Billionaire Hamm’s is one of the biggest divorce settlements in history, but is it big enough?

American entrepreneur Harold Hamm, best known for his position as CEO of Continental Resources, has been ordered to pay his ex-wife, Sue Ann Hamm, $995.5 million in what has been referred to as one of the biggest divorce settlements in history. Although an enormous figure to most, it is only a fraction of Mr Hamm’s $14 billion empire and Sue Ann plans to appeal the decision on the grounds that it is inequitable. For this reason, the ruling invites an intriguing question – is the Oklahoma County Court’s decision reasonable compared to the conclusion that a court in England and Wales would have reached?

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Oklahoma is an equitable distribution state when it comes to the division of property on divorce. This means that any settlement must be just and reasonable. In order to achieve this, a judge must take into consideration the contributions of each party during the marriage, as well as deciding what each ex-spouse needs in order to move forward following the separation. Also to be considered is the standard of living enjoyed by the ex-couple whilst they were married and any factors that are clearly relevant – such as a spouse’s ability to pay. As the 24th richest man in the United States, it is fair to assume that Mr Hamm wouldn’t exactly struggle to make payments to his ex-wife. One would also be forgiven for suspecting that the ex-couple enjoyed a rather comfortable standard of living.

Whilst equity is central to property division in Oklahoma, its synonym fairness is the main consideration of judges making financial orders following marriage breakdowns in the UK. But what exactly is fair? And would Lord Nicholl’s famous ‘yardstick of equality’, together with the S25 factors of the Matrimonial Causes Act 1973, place Sue Ann Hamm in a better position? Let’s consider the facts. Harold 68 and Sue Ann 57 were married from 1988 until Sue Ann filed for divorce in 2012. Although Harold made mention of the fact that the couple had been separated since 2005, in England and Wales a marriage of 17 years could be considered long for the purposes of financial distribution. The affair that Sue Ann alleged Harold to have had would be irrelevant in an English court, as only conduct with the ‘gasp factor’ would be taken into account. The ex-couple have two children together: Jane, 23, and Hillary, 20. Although a UK court would investigate their financial needs together with their earning capacities, the reality is that this would not be a huge consideration due to the fact that they are both over the age of minority.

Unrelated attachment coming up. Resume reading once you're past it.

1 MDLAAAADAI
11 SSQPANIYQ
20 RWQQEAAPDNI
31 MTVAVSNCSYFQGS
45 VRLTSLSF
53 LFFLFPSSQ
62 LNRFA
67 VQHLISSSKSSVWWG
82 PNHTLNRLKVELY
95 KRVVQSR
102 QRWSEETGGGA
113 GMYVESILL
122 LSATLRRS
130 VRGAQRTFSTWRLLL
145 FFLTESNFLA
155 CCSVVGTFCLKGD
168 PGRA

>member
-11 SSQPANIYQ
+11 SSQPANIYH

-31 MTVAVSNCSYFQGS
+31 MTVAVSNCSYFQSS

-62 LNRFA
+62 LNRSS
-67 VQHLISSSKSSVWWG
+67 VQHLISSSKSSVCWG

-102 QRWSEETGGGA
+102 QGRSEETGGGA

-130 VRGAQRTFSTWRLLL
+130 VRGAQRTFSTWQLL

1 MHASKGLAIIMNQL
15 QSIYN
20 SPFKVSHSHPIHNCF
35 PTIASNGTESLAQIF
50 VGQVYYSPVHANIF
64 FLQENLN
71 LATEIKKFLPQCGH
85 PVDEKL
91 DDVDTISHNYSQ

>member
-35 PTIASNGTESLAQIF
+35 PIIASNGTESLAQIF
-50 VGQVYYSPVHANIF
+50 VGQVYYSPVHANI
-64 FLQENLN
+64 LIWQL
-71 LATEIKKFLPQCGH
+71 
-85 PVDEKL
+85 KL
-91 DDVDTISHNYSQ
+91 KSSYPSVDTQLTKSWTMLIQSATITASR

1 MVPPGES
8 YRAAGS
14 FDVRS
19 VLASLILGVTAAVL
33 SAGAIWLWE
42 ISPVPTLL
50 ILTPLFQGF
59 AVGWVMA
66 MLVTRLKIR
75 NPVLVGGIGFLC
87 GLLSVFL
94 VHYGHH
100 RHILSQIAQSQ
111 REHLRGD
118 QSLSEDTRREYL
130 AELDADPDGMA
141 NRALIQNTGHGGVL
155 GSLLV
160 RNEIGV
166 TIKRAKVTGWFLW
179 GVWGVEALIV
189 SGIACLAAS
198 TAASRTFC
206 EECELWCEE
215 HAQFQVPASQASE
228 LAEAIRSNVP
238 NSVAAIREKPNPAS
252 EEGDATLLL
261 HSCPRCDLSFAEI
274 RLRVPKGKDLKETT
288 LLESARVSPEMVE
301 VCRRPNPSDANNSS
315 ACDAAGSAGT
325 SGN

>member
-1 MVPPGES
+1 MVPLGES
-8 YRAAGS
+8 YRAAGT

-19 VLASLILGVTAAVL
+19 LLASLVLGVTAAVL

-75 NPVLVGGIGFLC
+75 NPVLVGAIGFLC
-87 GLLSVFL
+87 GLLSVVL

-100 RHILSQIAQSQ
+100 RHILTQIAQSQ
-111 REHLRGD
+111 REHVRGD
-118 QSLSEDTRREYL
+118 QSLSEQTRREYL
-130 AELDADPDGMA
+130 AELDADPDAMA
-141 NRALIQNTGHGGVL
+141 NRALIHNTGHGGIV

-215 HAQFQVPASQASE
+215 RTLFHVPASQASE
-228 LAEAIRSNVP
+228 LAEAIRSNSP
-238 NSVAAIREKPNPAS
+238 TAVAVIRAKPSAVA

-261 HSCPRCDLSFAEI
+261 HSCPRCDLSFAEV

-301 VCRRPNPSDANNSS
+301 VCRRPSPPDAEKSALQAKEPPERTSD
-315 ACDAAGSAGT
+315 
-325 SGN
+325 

In Oklahoma, a significant factor for consideration was how Mr Hamm acquired his fortune. Just your ‘regular’ multi-millionaire when he married Sue Ann, Harry went onto purchase one million acres of land leases, which saw Continental Resources become a major oil producer and in turn propelled him into billionaire’s territory. Oklahoma law states that money earned during a marriage can form part of a divorce settlement if made through skill, as opposed to ‘luck’, or a change in the economy in which case it cannot. Mr Hamm’s argument that he had ‘stumbled across’ his additional wealth fell short when Judge Haralson stated that Harold’s skill, effort and leadership had been the driving force behind the success of Continental Resources.

Although Mr Hamm’s argument was unsuccessful, looking at how wealth has been generated in this way would be completely alien in the UK. Whether by luck or skill, this amount of wealth would fall into the pot for consideration.

A consideration of the UK court would be the needs, obligations and responsibilities of both Harold and Sue Ann. Due to the extreme wealth of the couple, this factor is likely to be reviewed in conjunction with the standard of living enjoyed by the parties before the breakdown of the marriage. This is because the ‘needs’ of a party are extremely subjective and will therefore be very different depending on the lifestyle a party has become accustomed to. A UK court would be looking to ensure that Sue Ann would be able to continue living comfortably; however, the difficulty arises when trying to decide how much money she will need to do this. Realistically, the almost $1 billion that she is set to receive in Oklahoma would allow her to have a life of luxury beyond anyone’s wildest dreams.